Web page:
The North Shore's Waimea Valley is one of the last partially intact ahupuaa (land division) on Oahu and consists of 1,875 acres that are home to 78 archaeological sites, a 150 acre botanical garden, a waterfall, and several native and endangered birds. The valley has been a sacred place for more than 700 years of Native Hawaiian history. They've recently begun offering guided hikes, that offer some of the best hiking experiences on the island. Head out to the North Shore for guided hikes in the valley. Reservations must be made 10 days in advance and a minimum of six people is required. Hikers must have closed toed shoes and those under 18 must be with an adult. Lucky for avid hikers, shorter hikes are only $10 while the longer ones are $15. Below is a listing of the hike options. Ala Ki- 9:00 am - 12:00 pm Climb to the top of Kalahe'e Ridge, following our new marked Ala Ki trai;. After reaching the top of Kalahe'e Ridge and taking a short break we shall descend on a switchback trail through a mixed forest of exotic and native plants. Approximately 2 miles, moderate to easy hike, for ages 7 and above (must be accompanied by an adult). Cost to participate is $10. Kalahe`e - 9:00 am - 12:00 pm Climb to the top of Kalahe'e Ridge, following a switchback trail through a mixed forest of exotic and native plants. Approximately 2 miles, moderate to easy hike, for ages 7 and above (must be accompanied by an adult). Cost to participate is $10. South Ridge Lookout- 9:00 am - 12:00 pm Climb to the top of the South Ridge located behind the famous Waihi (waterfall). This short, yet moderately difficult and steep hike takes you about the waihi for some spectacular views looking down into Waimea Valley. Approximately 2 miles, moderate hike, for ages 7 and above (must be accompanied by an adult). Cost to participate is $10. North Valley Hike - 9:00 am - 1:00 pm Explore Waimea's North Valley from the ridgeline to the valley floor, traversing native plant pockets and discovering the Valley's birds along the way. Approxiamtely 6 miles, moderate to strenuous hike, for ages 7 and above (must be accompanied by an adult). Cost to participate is $10. South Ridge Loop Trail - 9:00 am - 2:00 pm This strenuous hike connects the South Valley to the North Valley of Waimea. Enjoy stunning views of Ka'ena Point, Kaiwiko'ele Stream and Waimea Falls. 6+ miles, this hike may involve several slippery stream crossings and steep uphill climbs, for ages 12 and up (must be accompanied by an adult). Cost to participate is $15. Kamananui Stream Trail - 9:00 am - 2:00 pm The most challenging trail at Waimea. Explore Kamananui Stream above Waimea's waterfall. Numerous stream crossings; prepare to get your feet wet! 6+ miles, steep ascents, for ages 12 and up (must be accompanied by an adult). Cost to participate is $15.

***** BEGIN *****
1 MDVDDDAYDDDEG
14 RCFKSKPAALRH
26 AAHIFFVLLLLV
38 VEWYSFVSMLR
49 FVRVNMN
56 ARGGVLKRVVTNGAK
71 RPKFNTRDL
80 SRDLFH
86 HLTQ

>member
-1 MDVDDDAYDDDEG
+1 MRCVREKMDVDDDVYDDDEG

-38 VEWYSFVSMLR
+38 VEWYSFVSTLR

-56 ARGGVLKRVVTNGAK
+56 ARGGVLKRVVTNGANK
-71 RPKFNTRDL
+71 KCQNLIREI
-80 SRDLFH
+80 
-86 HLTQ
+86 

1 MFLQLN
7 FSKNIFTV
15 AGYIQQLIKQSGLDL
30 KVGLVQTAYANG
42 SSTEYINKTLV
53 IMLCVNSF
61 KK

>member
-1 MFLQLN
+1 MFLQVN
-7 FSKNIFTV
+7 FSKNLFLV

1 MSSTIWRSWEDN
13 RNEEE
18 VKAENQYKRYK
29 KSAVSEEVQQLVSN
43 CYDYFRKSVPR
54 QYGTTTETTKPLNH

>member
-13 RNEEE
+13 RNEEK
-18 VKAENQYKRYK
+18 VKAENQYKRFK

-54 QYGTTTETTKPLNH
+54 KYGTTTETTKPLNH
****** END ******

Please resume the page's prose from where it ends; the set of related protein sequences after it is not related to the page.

Built in the early 1880s, this graceful Italian Renaissance structure is America's only royal palace and was home to Hawaii's last two rulers. When American businessmen overthrew the monarchy, they used the palace as the capitol until 1969; after it was vacated by the state government, restoration was begun. These days, three of the building's four floors are open to tours, and visitors can glimpse the ornate throne room, koa-wood staircase, and a wealth of plasterwork and elaborate furnishings. Amazing jewels and artifacts are available for viewing in the Galleries. Guided tours are not open to children under 5 (they are allowed in the Gallery tour).
Board a former championship record breaking catamaran with the Welakahao Catamaran in Waikiki. You'll explore the blue Hawaiian waters and reefs of the Turtle Canyons on the 2 ½ hour snorkeling adventure. They'll take you to the waters off of diamond head in search of sea turtles, dolphins and lots of exotic fish. They also offer private charters for wedding receptions and other functions. The cat is 45-feet long and during the sailing and snorkeling and sunset tour there's an open bar. Prices range from $40 to $50.